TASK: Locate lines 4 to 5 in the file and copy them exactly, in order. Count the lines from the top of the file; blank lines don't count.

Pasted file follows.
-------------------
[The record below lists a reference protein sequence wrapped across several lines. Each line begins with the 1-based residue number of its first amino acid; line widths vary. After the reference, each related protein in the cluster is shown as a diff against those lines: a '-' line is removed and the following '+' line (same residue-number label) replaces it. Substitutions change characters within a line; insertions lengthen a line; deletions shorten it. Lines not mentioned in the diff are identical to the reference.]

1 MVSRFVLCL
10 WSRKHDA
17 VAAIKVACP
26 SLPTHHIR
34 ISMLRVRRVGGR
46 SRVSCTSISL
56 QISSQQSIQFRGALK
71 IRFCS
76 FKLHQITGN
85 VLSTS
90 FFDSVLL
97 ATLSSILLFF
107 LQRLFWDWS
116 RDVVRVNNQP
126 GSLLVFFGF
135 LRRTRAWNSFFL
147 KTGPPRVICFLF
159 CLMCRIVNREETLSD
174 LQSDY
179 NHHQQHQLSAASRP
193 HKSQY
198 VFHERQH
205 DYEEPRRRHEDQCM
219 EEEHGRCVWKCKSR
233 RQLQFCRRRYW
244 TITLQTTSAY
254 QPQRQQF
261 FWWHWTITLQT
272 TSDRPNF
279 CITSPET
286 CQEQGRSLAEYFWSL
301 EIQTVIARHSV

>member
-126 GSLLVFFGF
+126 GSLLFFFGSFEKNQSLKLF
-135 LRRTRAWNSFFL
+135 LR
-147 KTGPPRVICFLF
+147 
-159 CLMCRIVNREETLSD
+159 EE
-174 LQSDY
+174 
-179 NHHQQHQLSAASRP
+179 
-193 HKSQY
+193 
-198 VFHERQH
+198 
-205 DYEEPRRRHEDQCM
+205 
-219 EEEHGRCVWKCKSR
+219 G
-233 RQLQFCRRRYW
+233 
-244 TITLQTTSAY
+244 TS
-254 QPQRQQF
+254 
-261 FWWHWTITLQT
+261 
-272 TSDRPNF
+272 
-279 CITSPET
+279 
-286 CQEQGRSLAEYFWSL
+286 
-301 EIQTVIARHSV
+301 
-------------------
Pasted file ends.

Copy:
17 VAAIKVACP
26 SLPTHHIR